Critics, including a U.S. senator, are convinced that a main motivation behind a plan to merge Rutgers University's Camden campus into Rowan University is an effort to improve the Glassboro school's financial position.
But Rowan officials say they don't yet know how the money would work out. And it's the same with the bond rating agency that's often cited in the debate.
"So many things could change it's hard to play the what-if game," said Edie Behr, a vice president and senior credit officer at Moody's Investors Service who has studied the merger plans. "Who's going to be responsible for the payment of which bonds, whether bonds will be refinanced are restructured, whether the state will help to offset the costs in some way."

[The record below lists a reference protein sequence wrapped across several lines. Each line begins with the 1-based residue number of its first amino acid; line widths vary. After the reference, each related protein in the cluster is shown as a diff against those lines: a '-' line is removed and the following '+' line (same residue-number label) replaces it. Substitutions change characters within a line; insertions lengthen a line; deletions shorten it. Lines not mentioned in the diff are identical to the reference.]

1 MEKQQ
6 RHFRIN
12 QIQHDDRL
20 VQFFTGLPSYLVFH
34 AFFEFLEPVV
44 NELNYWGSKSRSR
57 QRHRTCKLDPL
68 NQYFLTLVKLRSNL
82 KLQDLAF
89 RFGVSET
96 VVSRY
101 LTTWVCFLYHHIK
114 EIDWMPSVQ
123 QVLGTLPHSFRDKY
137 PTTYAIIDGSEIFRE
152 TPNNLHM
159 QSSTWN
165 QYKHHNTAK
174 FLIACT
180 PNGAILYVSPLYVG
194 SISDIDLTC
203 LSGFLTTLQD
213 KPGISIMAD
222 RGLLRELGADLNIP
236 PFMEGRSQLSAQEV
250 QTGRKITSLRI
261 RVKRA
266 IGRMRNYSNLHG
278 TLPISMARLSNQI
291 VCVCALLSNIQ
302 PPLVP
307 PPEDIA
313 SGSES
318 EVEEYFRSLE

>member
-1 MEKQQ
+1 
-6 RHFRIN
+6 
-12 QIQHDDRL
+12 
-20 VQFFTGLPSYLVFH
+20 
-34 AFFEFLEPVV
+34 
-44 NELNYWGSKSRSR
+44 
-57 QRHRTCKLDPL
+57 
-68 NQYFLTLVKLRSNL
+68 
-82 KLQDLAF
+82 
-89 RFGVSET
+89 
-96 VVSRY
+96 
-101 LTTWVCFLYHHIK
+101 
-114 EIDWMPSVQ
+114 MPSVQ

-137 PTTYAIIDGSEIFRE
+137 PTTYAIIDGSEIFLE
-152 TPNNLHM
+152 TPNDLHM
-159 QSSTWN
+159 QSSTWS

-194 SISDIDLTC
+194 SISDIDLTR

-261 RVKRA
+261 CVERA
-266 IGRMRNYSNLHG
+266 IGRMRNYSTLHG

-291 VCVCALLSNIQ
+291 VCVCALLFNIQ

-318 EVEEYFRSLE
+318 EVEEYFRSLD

Gov. Chris Christie is pushing for an agreement for the merger to be in place by July 1 as part of a bigger reconfiguration of the state's higher education system. In addition to combining the two southern New Jersey campuses into an institution that would be treated as the state's second comprehensive public research university, the University of Medicine and Dentistry would be broken up, with some of its schools being taken over by Rutgers and the remainder being renamed the New Jersey Health Sciences University.